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Backstage: Why stage managers need to draw the line

Is the dedicated sound operator being phased out? Photo: Richmond Sound Design Ltd Is the dedicated sound operator being phased out? Photo: Richmond Sound Design Ltd
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When did you last see a sound technician operating sound-effects cues on a show?

This question, posed by Stage Management Association executive director Andy Rowley, is provoked by a perceived increase in the range of jobs expected of backstage staff. As funding cuts bite, low budgets are forced to reduce further, and skills previously the preserve of experts fall to the nearest safe pair of hands – often the stage manager.

For this reason, the SMA has worked with Equity to create guidelines for producers to encourage good and appropriate employment practices for all backstage workers.

“Looking at crew lists on many small and medium-scale shows and tours today, we could be forgiven for wondering where the technical and wardrobe staff have gone,” says Rowley.

“Good operators they may be, but we believe stage management should always leave the design, rigging and maintenance of the equipment to specialist technicians, who need to be on hand in case of equipment failure or emergencies and to keep the technical kit in good order.”

It is not just a question of finance. Technical advances, not least the emergence of QLab driver software, have also played their part in the transfer of sound and technical cues from specialist technicians to the prompt desk.

Luke Freeborough, Barbican Centre technical manager, is uneasy about this development. “It is technically possible to have stage managers operate most technical facets of shows,” he says. “This is done already across the industry. However, just because it can be done, doesn’t mean it should be.

“Sound technicians look after comms, cue lights and other important equipment, and in larger houses we will always make sure the correct level of technical support is available. But on smaller shows and tours it can be quite difficult to access this backup from suppliers or the show’s designer whenever and wherever it is needed. Stage managers need to be free from technical concerns to focus on running the show safely.”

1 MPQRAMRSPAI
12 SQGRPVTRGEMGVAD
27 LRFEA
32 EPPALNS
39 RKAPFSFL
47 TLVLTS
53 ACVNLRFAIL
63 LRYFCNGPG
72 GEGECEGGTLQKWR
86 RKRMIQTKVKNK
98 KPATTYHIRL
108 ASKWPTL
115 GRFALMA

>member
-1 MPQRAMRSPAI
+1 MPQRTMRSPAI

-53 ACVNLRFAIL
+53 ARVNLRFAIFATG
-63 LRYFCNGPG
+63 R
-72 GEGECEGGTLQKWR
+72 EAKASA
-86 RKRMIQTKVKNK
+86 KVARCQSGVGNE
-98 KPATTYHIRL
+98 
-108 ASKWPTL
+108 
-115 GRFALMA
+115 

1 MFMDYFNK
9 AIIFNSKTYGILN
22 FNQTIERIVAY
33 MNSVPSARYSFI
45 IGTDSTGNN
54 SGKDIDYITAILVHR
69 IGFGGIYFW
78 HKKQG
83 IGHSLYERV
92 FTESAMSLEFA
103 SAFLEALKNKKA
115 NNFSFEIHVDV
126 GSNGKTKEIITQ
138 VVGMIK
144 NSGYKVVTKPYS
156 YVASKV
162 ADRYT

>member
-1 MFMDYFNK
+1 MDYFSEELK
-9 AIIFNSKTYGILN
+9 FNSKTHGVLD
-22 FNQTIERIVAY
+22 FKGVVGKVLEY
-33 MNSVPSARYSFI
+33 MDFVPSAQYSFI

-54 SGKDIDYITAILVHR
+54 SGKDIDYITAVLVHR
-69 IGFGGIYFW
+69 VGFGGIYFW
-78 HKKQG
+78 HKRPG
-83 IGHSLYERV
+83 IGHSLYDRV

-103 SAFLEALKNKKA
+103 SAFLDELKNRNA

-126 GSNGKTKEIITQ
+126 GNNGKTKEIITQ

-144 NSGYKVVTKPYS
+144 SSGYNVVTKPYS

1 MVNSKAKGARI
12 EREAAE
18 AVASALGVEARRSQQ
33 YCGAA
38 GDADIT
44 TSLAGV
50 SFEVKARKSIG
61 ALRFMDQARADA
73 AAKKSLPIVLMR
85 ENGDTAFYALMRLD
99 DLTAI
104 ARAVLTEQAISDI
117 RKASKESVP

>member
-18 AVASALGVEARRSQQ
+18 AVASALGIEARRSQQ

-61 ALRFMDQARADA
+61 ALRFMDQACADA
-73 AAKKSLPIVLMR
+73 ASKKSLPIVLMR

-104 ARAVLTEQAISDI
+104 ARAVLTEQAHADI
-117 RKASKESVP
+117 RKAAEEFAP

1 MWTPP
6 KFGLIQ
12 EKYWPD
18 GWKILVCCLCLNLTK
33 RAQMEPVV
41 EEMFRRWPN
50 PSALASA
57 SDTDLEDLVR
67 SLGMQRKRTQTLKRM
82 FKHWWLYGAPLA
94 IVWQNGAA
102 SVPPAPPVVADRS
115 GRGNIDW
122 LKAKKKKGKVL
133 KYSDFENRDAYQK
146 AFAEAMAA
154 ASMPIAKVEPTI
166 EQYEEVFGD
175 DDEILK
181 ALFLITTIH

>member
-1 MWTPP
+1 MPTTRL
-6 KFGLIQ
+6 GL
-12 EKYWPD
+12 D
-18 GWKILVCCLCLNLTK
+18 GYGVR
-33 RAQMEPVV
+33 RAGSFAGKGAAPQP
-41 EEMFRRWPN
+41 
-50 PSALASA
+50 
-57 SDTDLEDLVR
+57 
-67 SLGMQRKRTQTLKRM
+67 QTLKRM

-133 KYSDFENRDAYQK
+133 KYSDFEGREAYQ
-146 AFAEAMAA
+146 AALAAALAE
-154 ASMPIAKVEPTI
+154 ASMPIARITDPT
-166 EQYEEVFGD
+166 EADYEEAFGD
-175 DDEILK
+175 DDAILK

Birmingham Rep’s wardrobe. Costumes require skilled treatment to survive a run in good condition. Photo: Andrew Whiteoak
Birmingham Rep’s wardrobe. Costumes require skilled treatment to survive a run in good condition. Photo: Andrew Whiteoak

SMA chair Michael Budmani confirms that stage managers often operates cues, particularly on smaller, less complex shows.

“This makes sense when they can just as easily press a button on QLab as call a cue,” he says. “However, our members are too often put in the position of having these jobs added to their job descriptions. They already have very full workloads coordinating and running shows safely, especially when teams are getting smaller and these jobs are added into contracts with no additional pay or time allowed to do them.”

In particular, the SMA supports its colleagues in wardrobe maintenance, who are often among the first to be dispensed with for show-running on small-scale productions. “Producers don’t ask carpenters to do lighting, so why assume that stage management (which also already works some of the longest hours on many productions) will clean, fix, de-stain and even adjust costumes on top of their many well-established tasks on a show?” asks Budmani.

“Wardrobe maintenance and cleaning is a skilled job in its own right, and professional casts should expect to have specialists doing this work. Costumes require skilled treatment if they are to survive a run in good condition. The move to bundle this work into stage management contracts is short-sighted and generally not in anyone’s interests.

“We have seen an unfortunate reduction in funding for some sectors of production, along with an increase in new and inexperienced producers, which has increased the number of home-made contracts and inappropriate offers.”

This chimes with Rowley’s view of the trend towards mixed roles, which he thinks cause confusion and lead to increased tensions backstage. “Some producers point to recent changes to tax and national insurance rules that allow the cast and freelance stage managers (but not technicians) to work without deductions from pay at source. This has created a financial incentive to give technical roles to freelance stage managers and has led to an increase in multi-skilled technical stage managers,” he says. “Although we are keen to commend the vast majority of excellent and experienced producers with whom our members work very successfully, we aim to bring the few unenlightened employers up to the standard of the majority.”

Adam Burns, a stage manager and Equity councillor, is surprised so many producers do not understand that ‘catch all’ contracts undervalue the stage manager and the show. “Good stage managers bring real value to any production,” he says. “We create a positive, organised environment that allows for the best possible performance to happen safely and efficiently. Equity’s partnership with the SMA and the introduction of these new guidelines will continue to improve our working lives and ensure that stage management is valued by all producers and actors as a vital cog in the production machine.”

The SMA/Equity guidelines, How to Employ a Stage Manager, have been developed (with Skillscene) to help producers to understand how best to employ stage management and other specialists

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